Lower Back Pain

                            The lower back is the area between vertebrae L1 and S3. Lower back pain may occur on one side, or both sides or only in the middle, or even over the entire lower back, but it is usually on one side only. Most people have experienced lower back pain at least once in their lifetime, so it is a common complaint in everyday practice, especially in the developed countries.

                            In Western medicine, lower back pain may be encountered in many departments, including internal medicine, surgery and gynaecology. The causes can generally be subdivided into four groups:

                            1. Disorder of the joints – for example, rheumatoid spondylitis, hypertrophic spondylitis, tuberculous spondylitis, or supportive spondylitis;
                            2. Disorder of the intervertebral soft tissues – for instance, chronic lumbar muscular sprain or fibrofascitis;
                            3. Pressure on the spinal nerves, for instance, spinal compression or acute myelitis;
                            4. Local causes including disease and disorder in the deep-seated organs – for instance, kidney disease including nephritis, pyelonephritis, nephrolithiasis, nephroptosis, hydronephrosis, pyonephrosis and renal tuberculosis, or other diseases such as pancreatitis, penetrating ulcer, cholecystitis, cholelithiasis, retroversion or retroflexion of the uterus, endometriosis, chronic annexitis or chronic prostatitis.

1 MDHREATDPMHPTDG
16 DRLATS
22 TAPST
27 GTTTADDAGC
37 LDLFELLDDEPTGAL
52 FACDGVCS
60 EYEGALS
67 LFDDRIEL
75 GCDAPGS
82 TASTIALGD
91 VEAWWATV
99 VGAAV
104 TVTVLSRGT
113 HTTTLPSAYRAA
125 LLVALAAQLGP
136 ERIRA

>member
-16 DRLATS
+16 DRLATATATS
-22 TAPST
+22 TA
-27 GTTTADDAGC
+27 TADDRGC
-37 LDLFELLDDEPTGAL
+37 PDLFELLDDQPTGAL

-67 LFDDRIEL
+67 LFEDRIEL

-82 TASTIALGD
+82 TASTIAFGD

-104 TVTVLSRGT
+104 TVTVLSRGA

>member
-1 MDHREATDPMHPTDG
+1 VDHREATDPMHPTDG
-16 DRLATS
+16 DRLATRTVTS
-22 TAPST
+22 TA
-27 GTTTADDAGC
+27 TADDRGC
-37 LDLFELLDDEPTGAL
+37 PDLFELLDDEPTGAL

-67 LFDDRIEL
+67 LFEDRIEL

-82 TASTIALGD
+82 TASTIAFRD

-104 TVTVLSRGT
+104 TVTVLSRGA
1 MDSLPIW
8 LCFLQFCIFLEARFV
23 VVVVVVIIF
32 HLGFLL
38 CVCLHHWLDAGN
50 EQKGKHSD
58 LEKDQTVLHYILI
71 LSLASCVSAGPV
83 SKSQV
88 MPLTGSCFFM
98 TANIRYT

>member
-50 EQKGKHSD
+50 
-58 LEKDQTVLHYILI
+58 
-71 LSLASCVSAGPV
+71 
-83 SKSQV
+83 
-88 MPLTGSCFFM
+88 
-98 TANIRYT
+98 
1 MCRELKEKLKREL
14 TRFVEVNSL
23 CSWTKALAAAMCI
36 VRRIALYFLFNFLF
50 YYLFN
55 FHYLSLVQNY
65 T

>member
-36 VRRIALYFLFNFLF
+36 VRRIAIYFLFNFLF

Lower back pain often implies different causes, at different ages; for instance, in growing boys and girls  there could be weakness in the lower back, whereas a feeling of extreme weariness every day may be associated with slight lateral curvature of the spine. In elderly people, the commonest cause is osteoarthrosis, which is associated with permanent rigidity of the back especially in the morning, and often with great tenderness to the touch, with or without any deformity.

                            In young workers, lower back pain that starts suddenly while working (for instance, lifting something too heavy) is mostly due to inappropriate exertion or sudden wrong movement, and the cause is often disc herniation, which produces a severe pain in the lower back, which may refer to one or two legs, with limitation of movement. Influenza may also cause lower back pain, associated with generalised body pain, fever, headache and sneezing.

                            With the development of modern surgical techniques, operations for intervertebral disorder became increasingly common; in the 1940s there was a large increase in disc surgery; however, in the 1950s it became apparent that a great number of these operations were failing. Failed back surgery may cause unrelenting low back pain, sciatica and other functional impairment.

                            Generally speaking, according to TCM lower back pain is often caused by invasion of Cold-Damp or Damp-Heat, accumulation of Cold-Damp, downward flow of Damp-Heat, stagnation of Qi or stagnation of Blood, deficiency of the Kidney-Essence. Lower back pain may be attributed to any of the following disorders in Western medicine: renal disease, rheumatism, rheumatoid arthritis, hyperplastic spondylitis, disc herniation in the lumbar area, lower back blockage, lumbar muscular strain or traumatic injury of the lower back region, or deformation or injury of spinal column.

                            Odoo • Text and Image